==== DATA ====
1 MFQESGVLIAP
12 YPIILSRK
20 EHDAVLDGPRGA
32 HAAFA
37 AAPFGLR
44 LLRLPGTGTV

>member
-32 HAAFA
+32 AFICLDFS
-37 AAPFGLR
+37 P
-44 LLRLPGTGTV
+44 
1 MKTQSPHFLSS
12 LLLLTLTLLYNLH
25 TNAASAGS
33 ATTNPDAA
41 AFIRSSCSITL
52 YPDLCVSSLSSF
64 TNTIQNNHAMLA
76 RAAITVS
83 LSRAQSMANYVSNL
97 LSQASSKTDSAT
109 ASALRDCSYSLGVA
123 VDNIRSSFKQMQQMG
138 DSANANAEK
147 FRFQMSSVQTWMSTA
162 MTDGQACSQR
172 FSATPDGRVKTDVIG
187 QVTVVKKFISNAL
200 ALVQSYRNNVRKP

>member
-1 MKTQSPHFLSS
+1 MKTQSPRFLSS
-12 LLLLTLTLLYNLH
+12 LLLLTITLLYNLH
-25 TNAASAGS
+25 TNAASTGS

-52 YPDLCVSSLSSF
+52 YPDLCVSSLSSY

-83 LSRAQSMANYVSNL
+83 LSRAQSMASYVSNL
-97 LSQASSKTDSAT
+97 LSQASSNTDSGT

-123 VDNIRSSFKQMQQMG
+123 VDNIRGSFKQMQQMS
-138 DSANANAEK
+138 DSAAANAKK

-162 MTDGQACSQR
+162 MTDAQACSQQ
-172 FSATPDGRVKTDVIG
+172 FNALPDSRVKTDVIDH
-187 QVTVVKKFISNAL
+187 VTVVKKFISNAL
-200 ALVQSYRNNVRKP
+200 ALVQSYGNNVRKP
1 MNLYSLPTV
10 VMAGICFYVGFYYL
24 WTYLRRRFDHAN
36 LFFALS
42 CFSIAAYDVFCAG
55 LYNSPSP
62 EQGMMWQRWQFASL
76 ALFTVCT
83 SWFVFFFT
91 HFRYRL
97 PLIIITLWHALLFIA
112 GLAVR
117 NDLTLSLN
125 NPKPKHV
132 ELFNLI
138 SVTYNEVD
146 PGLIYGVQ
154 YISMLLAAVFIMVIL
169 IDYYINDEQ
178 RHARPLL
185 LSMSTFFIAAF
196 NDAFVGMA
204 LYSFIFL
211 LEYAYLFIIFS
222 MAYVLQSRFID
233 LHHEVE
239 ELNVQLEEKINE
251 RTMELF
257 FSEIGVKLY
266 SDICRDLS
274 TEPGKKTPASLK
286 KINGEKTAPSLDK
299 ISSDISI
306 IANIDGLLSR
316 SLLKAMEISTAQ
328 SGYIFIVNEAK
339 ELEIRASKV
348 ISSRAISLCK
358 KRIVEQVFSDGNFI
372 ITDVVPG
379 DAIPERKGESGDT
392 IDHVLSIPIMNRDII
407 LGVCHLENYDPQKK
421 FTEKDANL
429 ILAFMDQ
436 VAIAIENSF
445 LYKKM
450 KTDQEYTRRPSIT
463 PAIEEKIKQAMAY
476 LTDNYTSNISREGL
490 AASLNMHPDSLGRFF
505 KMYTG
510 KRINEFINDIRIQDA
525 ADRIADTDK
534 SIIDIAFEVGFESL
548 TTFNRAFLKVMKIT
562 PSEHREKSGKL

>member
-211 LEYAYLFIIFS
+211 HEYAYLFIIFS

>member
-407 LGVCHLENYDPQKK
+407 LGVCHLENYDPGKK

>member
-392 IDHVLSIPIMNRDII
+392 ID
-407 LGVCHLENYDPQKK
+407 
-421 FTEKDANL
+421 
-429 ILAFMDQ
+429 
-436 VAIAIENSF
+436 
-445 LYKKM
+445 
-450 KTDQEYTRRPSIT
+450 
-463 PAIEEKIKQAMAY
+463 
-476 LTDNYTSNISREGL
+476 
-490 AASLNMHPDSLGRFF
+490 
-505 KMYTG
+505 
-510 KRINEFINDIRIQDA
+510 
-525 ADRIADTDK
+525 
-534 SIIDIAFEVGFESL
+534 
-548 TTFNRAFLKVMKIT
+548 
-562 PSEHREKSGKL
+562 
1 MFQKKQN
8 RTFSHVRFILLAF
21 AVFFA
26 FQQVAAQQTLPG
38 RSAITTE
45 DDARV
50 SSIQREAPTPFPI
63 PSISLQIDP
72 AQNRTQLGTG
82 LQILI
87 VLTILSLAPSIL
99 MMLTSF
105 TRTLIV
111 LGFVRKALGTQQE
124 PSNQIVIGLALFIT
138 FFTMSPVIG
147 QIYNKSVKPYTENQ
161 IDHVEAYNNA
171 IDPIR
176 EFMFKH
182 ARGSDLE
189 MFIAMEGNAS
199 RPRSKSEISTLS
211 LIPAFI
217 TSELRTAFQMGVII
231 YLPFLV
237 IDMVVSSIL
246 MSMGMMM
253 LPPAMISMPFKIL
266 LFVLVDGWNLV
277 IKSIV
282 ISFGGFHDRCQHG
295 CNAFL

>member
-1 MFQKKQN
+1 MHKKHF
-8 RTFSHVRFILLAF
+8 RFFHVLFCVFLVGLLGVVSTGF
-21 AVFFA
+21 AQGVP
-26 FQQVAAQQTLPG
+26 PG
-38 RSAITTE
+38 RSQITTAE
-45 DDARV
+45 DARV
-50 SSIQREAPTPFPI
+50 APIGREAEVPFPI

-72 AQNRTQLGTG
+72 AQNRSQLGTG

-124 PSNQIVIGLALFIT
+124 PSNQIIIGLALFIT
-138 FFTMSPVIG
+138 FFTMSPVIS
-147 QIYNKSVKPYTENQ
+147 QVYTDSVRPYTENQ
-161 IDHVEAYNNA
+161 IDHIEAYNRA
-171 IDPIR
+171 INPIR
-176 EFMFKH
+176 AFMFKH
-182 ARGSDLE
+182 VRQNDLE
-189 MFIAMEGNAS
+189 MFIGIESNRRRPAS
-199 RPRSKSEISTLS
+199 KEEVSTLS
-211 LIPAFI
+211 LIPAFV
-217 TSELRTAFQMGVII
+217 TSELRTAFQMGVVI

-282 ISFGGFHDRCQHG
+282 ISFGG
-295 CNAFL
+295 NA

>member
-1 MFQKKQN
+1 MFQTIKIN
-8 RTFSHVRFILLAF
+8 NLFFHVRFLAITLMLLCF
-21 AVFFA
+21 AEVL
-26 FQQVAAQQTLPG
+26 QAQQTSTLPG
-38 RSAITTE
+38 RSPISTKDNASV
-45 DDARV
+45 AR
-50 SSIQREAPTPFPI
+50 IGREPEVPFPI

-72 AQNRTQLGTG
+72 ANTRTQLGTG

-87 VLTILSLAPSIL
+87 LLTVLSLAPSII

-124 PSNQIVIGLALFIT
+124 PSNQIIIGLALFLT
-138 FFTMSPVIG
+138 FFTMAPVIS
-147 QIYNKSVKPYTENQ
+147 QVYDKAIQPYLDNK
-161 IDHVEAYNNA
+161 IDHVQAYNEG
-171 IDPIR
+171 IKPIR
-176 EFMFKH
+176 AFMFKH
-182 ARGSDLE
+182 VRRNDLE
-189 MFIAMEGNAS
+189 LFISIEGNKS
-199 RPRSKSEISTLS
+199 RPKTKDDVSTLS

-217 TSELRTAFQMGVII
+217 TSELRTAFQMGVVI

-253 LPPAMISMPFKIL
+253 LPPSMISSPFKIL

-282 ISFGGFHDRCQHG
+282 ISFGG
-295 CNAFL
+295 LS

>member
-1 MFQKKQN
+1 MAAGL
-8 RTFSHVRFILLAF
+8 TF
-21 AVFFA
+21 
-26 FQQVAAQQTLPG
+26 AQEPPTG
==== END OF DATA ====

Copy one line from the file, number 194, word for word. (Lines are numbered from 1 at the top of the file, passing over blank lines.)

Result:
+26 PG